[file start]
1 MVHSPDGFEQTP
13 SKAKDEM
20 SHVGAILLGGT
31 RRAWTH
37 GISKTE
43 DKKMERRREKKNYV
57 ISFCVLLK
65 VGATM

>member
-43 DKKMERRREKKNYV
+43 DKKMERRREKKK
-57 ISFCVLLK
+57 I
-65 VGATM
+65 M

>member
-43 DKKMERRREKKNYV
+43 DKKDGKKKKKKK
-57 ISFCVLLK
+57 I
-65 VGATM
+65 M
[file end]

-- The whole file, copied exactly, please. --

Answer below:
1 MVHSPDGFEQTP
13 SKAKDEM
20 SHVGAILLGGT
31 RRAWTH
37 GISKTE
43 DKKMERRREKKNYV
57 ISFCVLLK
65 VGATM

>member
-43 DKKMERRREKKNYV
+43 DKKMERRREKKK
-57 ISFCVLLK
+57 I
-65 VGATM
+65 M

>member
-43 DKKMERRREKKNYV
+43 DKKDGKKKKKKK
-57 ISFCVLLK
+57 I
-65 VGATM
+65 M